Monday, December 8, 2008

Necessity is the Mother of Invention

I am stating the obvious when I say that we are in difficult economic times... and how we manage Christmas giving this year will inevitably be affected.

This does not need to be a bad thing; in fact, we should greet this as an excuse to throw old patterns of pointless excess and boredom in our gift-giving out, and start new traditions. When you have less money to work with, it forces you to become more inventive and adaptive in where you spend your money and time. For anyone who's ever watched Top Chef or Project Runway, you know what I'm talking about - inevitably, when given the challenge to create a dish/garment with severe limitations on time, ingredients/materials and expense, contestants have come up with some of their most artistic and ground-breaking ideas. On the opposite side of that, when they are given free rein on their commodities, time, and range of scope, they all too often are hamstrung by the excess of choice and produce weak or simply bad results.

When I lost my job three years ago, it resulted in a specific theme: Re-gifting and Recycling Roulette. Almost everything I gave was either regifted, recycled, or free. It ended up being one of the most enjoyable and satisfying gift-giving seasons I have ever had. This year, it has thematically become a Homemade Holiday. Almost everything I am giving is homemade - crocheted amigurumi critters for children and girlfriends who enjoy cute things, homemade vanilla extract, which is an expensive commodity when purchased at a grocery store, but cheap to make in bulk, and eminently useful.
  • Take a mental inventory of your skills - are you good at making something useful or artistic? Consider how you can translate that into gifts.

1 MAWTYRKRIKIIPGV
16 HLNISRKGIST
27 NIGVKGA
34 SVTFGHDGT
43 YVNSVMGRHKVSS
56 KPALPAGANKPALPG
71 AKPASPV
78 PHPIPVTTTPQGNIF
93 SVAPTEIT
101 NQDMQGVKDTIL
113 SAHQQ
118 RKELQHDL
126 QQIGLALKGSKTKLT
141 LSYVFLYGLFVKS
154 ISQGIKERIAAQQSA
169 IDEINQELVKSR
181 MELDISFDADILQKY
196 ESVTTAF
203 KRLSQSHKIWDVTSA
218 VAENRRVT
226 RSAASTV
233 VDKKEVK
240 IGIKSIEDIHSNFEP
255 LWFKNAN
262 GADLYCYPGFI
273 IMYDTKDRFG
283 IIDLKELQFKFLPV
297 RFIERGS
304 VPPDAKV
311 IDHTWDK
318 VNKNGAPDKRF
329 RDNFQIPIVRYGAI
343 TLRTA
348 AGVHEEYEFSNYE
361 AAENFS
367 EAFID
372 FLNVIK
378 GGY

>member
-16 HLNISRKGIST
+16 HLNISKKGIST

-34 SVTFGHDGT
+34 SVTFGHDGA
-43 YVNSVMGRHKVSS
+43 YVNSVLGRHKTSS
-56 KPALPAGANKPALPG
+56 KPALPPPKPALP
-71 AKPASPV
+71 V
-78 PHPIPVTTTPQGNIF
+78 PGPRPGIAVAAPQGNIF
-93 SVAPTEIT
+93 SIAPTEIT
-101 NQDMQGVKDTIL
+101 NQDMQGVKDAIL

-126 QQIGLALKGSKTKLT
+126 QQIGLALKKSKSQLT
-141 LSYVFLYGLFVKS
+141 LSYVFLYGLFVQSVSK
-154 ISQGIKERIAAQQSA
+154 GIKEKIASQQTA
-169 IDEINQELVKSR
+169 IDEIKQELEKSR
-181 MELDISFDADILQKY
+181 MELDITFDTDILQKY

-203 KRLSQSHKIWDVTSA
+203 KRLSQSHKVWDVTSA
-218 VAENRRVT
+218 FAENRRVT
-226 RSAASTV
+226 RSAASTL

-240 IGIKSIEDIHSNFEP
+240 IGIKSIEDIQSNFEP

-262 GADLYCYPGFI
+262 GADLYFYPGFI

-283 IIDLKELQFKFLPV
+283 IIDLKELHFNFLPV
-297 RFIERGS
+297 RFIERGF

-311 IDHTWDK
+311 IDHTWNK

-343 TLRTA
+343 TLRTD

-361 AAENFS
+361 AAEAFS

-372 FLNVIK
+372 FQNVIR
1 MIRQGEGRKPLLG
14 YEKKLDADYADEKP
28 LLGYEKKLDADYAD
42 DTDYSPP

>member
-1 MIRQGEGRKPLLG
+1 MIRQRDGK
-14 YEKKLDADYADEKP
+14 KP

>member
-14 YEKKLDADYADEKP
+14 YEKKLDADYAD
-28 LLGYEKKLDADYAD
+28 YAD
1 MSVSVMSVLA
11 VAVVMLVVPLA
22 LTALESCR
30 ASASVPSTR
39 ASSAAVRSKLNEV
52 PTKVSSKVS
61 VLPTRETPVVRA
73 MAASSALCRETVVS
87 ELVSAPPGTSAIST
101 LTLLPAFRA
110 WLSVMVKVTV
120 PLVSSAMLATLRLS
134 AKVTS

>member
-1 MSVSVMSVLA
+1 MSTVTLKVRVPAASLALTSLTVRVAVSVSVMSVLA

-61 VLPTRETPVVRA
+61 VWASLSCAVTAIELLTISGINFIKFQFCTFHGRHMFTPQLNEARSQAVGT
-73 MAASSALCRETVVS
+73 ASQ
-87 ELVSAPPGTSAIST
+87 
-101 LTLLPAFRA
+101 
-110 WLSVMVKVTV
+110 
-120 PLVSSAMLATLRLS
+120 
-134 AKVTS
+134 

• Try to learn a new skill to make something useful or in demand. I found the recipe for vanilla online quite by accident, and decided to learn how to make amigurumi so I could always make a little something if I couldn't afford to buy a present for baby showers.
  • Think of what your family and friends can genuinely use or appreciate - don't just present them with a wooden doghouse if they live in a heavily populated downtown high-rise! Make them something they can easily make room for.
I'm not saying to make wooden toys for your grandkids who have no appreciation for anything that isn't a Wii; be smart and realistic in how you translate your talents into presents. You'll enjoy it a lot more, you'll receive more compliments (!) and respect for being Green and more personally involved.

I learned how to make really good cookies years ago so I could take them to events to please and impress people so they would like me. It usually works, which is why I am still making things to this day. ;)

No comments: